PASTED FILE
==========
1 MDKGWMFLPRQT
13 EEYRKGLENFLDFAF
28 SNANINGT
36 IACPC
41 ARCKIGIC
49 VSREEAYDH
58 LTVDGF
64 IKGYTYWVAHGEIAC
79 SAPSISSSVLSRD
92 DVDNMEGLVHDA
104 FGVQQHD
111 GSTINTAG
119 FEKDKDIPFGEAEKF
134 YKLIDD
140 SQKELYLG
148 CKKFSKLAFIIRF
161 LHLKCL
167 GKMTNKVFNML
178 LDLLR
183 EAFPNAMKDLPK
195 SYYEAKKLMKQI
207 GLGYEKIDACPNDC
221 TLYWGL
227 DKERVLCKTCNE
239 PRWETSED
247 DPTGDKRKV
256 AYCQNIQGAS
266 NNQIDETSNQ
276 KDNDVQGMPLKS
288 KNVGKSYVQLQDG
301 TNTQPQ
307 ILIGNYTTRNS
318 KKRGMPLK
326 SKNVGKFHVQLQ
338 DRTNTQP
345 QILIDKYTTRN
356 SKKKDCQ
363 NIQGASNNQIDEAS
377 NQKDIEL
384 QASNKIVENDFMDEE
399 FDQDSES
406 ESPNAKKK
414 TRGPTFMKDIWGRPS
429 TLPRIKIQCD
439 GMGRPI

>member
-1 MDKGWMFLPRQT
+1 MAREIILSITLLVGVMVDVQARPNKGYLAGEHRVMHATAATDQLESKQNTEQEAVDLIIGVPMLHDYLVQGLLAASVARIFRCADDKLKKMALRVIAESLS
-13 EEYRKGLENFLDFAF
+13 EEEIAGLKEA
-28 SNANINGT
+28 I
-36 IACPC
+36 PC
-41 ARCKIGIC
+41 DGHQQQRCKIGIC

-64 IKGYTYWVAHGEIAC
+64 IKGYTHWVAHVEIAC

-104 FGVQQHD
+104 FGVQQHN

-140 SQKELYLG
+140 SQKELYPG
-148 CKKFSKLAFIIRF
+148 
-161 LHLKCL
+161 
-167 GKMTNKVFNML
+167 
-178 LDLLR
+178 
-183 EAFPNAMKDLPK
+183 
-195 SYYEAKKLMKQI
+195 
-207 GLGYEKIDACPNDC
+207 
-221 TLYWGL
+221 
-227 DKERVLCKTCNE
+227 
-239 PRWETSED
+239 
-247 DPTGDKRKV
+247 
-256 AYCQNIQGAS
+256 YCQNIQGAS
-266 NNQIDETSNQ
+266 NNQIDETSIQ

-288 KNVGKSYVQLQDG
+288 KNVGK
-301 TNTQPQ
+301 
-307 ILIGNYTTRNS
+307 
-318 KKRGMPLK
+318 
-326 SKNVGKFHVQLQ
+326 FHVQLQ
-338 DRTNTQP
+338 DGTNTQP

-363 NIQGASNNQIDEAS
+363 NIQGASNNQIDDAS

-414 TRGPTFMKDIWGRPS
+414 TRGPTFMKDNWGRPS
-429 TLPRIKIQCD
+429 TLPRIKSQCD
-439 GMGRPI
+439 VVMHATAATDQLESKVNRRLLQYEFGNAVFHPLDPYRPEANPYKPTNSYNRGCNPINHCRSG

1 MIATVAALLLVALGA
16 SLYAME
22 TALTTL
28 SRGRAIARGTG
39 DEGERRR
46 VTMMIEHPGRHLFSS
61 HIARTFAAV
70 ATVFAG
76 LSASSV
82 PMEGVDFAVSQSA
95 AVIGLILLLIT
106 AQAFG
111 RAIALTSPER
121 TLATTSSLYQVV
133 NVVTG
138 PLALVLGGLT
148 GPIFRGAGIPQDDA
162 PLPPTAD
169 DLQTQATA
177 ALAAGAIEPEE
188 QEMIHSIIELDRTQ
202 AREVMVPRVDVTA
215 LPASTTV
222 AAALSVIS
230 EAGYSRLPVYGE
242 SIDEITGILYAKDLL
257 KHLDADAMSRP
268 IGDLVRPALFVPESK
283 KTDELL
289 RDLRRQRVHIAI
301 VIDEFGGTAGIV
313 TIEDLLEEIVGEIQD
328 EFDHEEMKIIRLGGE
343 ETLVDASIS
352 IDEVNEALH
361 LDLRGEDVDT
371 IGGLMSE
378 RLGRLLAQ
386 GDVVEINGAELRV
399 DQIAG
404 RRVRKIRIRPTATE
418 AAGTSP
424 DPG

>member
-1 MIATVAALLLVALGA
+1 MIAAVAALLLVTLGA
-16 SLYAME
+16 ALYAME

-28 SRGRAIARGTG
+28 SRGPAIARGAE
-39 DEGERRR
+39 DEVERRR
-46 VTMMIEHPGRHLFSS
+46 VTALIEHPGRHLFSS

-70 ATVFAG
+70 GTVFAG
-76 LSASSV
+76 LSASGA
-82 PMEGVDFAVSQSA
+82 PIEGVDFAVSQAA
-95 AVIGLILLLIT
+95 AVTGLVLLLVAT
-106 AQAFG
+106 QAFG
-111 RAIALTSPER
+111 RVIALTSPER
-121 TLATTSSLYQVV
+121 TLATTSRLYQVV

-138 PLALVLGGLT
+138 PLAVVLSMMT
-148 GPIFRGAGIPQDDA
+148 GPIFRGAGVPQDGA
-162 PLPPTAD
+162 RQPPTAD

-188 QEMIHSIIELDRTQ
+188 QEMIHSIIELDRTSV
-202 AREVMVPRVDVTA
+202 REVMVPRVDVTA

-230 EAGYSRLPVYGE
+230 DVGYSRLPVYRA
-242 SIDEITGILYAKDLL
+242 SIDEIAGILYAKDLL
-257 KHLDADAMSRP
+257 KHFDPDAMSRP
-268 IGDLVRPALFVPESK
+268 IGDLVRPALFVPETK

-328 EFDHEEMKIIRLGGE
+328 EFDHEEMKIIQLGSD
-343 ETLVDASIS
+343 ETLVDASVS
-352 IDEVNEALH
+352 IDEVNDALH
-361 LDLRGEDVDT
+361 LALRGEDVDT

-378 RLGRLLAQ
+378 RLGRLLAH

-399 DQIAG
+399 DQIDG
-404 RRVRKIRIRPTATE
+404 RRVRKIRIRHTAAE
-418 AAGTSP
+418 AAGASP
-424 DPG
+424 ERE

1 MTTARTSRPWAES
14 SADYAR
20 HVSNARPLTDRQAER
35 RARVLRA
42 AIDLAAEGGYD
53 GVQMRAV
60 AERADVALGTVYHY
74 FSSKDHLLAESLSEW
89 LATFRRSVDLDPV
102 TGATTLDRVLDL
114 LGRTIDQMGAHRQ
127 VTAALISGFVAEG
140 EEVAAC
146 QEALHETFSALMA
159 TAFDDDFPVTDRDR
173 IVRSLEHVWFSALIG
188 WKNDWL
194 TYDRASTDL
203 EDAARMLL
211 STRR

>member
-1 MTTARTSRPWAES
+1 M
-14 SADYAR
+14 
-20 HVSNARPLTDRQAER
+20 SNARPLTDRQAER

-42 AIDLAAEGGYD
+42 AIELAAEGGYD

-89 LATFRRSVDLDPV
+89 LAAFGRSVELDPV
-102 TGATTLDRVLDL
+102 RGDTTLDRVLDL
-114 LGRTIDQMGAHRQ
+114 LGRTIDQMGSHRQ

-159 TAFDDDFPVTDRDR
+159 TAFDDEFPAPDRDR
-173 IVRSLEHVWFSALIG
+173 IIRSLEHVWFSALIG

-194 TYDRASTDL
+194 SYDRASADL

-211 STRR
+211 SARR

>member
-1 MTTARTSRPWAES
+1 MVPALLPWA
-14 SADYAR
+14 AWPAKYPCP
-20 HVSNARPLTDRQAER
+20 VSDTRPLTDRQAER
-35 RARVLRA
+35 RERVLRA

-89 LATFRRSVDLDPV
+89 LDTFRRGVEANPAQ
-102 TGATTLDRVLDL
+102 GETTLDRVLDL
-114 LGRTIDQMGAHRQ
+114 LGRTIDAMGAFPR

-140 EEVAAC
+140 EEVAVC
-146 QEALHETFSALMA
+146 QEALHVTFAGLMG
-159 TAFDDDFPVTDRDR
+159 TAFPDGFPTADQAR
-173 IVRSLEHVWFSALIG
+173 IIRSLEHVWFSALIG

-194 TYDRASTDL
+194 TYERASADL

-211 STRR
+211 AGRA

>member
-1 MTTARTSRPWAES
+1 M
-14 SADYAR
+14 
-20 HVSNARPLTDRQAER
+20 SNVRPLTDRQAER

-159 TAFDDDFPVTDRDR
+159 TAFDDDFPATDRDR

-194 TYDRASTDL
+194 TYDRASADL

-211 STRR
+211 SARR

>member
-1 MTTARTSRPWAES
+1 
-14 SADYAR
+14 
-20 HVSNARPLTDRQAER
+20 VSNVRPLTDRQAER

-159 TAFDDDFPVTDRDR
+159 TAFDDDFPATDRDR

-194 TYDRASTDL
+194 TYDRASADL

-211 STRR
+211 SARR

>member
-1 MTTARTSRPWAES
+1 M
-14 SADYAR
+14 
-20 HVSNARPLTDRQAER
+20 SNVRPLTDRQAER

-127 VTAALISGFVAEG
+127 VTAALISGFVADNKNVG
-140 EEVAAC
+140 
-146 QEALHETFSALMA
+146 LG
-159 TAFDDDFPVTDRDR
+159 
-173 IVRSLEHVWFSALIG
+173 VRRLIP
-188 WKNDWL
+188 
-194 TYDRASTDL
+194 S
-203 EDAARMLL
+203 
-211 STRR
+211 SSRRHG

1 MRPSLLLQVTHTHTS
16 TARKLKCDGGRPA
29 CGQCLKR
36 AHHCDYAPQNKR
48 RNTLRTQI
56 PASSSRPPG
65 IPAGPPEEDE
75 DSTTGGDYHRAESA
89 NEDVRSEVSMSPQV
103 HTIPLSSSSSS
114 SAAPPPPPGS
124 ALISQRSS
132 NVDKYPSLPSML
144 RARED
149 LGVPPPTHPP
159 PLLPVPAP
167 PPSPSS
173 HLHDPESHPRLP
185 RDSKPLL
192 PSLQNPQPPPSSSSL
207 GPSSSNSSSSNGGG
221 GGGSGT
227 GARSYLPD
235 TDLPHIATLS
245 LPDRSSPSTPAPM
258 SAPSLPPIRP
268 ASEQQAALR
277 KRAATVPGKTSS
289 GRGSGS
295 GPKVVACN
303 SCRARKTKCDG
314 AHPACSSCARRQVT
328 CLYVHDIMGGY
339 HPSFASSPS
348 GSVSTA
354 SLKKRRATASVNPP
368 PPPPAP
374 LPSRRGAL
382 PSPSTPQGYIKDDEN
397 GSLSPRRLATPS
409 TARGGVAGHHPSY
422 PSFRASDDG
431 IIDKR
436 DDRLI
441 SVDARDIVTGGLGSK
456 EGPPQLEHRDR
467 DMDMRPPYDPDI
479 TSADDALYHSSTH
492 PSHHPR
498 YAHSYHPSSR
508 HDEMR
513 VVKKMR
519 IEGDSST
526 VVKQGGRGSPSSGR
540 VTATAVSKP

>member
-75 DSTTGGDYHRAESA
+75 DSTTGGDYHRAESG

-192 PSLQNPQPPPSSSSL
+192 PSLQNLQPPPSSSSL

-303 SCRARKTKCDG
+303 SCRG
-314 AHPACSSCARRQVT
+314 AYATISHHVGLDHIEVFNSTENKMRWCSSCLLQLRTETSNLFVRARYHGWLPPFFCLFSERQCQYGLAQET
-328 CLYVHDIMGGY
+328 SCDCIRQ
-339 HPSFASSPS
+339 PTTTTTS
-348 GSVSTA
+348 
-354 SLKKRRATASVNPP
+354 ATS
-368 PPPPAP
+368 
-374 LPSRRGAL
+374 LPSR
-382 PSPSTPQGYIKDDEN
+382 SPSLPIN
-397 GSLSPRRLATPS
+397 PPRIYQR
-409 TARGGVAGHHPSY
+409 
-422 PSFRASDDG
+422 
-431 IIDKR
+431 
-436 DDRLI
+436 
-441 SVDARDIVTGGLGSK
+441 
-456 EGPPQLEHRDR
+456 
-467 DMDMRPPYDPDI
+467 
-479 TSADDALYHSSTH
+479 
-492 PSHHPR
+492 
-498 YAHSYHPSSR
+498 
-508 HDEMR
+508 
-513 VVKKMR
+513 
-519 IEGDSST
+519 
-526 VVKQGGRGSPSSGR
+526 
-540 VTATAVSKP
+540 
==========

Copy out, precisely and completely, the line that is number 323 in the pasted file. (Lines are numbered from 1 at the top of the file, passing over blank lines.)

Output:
+159 